While the comic book also uses a wingsuit to fly, that doesn't mean he's powerless. After being mentally fused to Redwing, his pet falcon, by the Red Skull, Sam gained the ability to communicate with all birds. He can see what they see, and even seems to have some ability to communicate with them. In the films, Redwing is a robotic drone and Sam has to use a remote to control it.


The cinematic version of Angel has a complicated timeline. He originally appeared in X-Men: The Last Stand (2006), played by Ben Foster, and was fairly accurate to his original comic book appearances, dating back to the first issues of X-Men. A different version of the character appeared in X-Men: Apocalypse (2016), this time played by Ben Hardy. This version ended up becoming Archangel, but his pre-Apocalypse transformation showed some strange power levels.

He's introduced fighting in mutant cage matches, and is shown defeating the Blob. In close combat, the comic book version would be completely outmatched by this character, making the movie version physically superior (maybe he doesn't have hollow bones?). The comic version eventually develops a healing factor, but the movie version hasn't been around long enough to go through a secondary mutation yet, so who knows what will happen there.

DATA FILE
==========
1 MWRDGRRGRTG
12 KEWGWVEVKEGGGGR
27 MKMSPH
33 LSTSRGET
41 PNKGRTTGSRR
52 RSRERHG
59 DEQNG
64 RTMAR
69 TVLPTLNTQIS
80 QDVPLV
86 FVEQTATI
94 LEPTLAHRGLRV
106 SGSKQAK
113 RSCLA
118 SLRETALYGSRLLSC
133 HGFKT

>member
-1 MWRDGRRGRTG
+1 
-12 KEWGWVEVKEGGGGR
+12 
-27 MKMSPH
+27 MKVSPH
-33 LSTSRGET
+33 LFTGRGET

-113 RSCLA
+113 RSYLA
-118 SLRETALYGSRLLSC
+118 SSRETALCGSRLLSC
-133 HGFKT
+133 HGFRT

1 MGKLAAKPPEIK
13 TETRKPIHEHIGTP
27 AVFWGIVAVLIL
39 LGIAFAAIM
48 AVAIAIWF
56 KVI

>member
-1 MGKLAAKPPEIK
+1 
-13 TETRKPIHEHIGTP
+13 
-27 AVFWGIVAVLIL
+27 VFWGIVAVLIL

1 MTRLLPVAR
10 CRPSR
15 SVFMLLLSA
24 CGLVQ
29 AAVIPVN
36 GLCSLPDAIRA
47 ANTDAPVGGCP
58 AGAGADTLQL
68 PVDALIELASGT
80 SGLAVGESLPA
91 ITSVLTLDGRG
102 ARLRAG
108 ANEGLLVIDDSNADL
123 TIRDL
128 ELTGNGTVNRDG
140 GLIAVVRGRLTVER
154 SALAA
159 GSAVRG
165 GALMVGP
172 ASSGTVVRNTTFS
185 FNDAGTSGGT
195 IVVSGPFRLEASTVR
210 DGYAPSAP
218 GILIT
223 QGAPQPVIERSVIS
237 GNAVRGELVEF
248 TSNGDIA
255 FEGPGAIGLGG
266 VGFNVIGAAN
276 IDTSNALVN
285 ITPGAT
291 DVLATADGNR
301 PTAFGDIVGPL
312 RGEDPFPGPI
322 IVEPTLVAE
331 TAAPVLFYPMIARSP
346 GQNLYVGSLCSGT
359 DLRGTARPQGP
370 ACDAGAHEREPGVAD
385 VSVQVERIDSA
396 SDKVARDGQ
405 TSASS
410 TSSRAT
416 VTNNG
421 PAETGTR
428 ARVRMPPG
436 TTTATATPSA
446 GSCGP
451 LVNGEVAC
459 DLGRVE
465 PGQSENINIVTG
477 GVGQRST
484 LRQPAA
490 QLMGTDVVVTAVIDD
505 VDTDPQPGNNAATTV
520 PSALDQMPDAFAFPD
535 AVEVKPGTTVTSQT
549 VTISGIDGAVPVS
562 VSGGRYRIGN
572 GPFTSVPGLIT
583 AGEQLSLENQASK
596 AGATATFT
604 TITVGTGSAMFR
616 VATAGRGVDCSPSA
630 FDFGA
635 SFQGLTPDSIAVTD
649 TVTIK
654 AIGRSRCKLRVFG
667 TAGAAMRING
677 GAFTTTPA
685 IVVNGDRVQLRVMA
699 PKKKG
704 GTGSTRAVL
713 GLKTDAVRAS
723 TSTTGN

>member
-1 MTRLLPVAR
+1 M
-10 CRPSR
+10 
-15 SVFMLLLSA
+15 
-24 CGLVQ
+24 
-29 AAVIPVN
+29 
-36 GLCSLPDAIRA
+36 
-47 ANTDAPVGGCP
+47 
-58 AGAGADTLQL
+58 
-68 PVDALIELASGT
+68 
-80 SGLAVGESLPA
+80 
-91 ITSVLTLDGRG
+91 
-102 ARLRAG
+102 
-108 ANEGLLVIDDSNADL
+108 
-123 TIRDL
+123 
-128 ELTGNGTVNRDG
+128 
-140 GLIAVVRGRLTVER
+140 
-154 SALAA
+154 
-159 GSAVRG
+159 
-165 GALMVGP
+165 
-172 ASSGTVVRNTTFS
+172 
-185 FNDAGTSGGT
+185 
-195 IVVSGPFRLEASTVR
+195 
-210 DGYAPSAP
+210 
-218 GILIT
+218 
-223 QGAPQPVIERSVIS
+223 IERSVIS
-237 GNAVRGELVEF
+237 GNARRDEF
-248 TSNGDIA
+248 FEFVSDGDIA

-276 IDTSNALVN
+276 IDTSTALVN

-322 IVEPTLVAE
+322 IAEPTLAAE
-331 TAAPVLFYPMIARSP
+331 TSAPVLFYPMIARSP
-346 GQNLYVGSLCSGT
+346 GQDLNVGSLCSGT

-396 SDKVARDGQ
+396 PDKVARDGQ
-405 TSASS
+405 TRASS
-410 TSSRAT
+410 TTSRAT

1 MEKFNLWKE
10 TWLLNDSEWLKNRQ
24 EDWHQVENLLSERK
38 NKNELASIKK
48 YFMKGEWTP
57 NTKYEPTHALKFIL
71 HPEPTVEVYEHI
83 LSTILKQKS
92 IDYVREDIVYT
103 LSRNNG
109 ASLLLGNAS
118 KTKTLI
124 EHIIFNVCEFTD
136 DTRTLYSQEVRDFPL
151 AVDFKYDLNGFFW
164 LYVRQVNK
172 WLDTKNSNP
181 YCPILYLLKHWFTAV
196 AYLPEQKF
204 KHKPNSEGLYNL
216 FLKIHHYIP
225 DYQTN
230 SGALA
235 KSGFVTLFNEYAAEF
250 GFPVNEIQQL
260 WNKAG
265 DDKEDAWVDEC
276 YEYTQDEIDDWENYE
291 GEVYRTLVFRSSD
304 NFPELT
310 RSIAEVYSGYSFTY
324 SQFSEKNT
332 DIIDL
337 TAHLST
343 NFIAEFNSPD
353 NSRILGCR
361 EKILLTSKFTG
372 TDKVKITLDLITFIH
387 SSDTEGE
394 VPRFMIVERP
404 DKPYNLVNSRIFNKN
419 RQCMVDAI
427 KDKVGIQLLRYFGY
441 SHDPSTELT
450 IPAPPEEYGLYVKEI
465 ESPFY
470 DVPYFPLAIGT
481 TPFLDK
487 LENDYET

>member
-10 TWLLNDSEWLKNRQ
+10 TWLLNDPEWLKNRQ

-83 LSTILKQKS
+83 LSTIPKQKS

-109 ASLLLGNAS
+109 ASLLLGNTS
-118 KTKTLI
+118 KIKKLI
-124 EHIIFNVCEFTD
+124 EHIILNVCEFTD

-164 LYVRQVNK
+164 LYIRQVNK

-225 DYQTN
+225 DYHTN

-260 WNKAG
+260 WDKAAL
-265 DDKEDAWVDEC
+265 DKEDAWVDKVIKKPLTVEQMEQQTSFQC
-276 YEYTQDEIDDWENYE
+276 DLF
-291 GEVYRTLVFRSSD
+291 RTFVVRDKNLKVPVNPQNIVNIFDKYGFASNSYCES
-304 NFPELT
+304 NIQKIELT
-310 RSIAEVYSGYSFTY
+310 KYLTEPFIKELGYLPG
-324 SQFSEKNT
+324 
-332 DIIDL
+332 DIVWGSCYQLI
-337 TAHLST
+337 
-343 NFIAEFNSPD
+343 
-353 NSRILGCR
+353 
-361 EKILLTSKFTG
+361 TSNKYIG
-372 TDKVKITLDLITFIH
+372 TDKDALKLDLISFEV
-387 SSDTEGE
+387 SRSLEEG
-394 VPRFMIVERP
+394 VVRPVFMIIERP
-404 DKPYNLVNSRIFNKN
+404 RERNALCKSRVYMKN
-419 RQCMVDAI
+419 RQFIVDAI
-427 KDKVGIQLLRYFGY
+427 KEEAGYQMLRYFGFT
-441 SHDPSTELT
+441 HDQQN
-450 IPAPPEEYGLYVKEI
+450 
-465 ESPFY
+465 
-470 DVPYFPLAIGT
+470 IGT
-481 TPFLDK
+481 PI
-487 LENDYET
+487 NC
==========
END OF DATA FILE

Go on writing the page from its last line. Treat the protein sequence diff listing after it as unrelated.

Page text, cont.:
One of the most random cinematic adaptations of a comic book character ever would have to be Negasonic Teenage Warhead in Deadpool (2016). Based on a character that first appeared in New X-Men #115 (2001), the film version barely resembles the comic book character, and was clearly used in the comedic film only for her name. Initially, the film version appeared more powerful, as she was able to project highly destructive energy blasts, compared to the comic character's telepathic abilities.

Recently, however, the character has been revamped and now has the ability to alter reality itself. Sure, power blasts are impressive, but reality altering is always going to be a better ability. So, this is one case where the weaker/stronger ratio actually switched.


While it may seem like the Black Widow from the comics is roughly equal to her film counterpart, it's not a fair comparison. While they both seem to have the same physical and tactical abilities, the comic book version has an unfair advantage. A former Soviet agent, Natasha Romanova was outfitted with biotech that physically enhances her.

In the movies, it's been revealed that Natasha was trained from childhood to be a Soviet agent in something known as the Red Room. Unlike the comic book version, she's not outfitted with any apparent biotech. So, if she's able to perform at the same level as her comic book counterpart, imagine how powerful she'd be if she was enhanced. It wouldn't even be close.


An artifact of the all-but-forgotten film,  The Incredible Hulk (2008), the official cinematic Doc Samson will probably never appear ever again. Portrayed by Ty Burrell, Samson was a therapist who was dating Betty Ross while Bruce Banner was on the run. After encountering Bruce, he contacted the US military, unaware of how crazy General Ross was when it came to capturing the Hulk. He's last shown voicing his displeasure to Ross for almost killing Betty during his attack on the Hulk.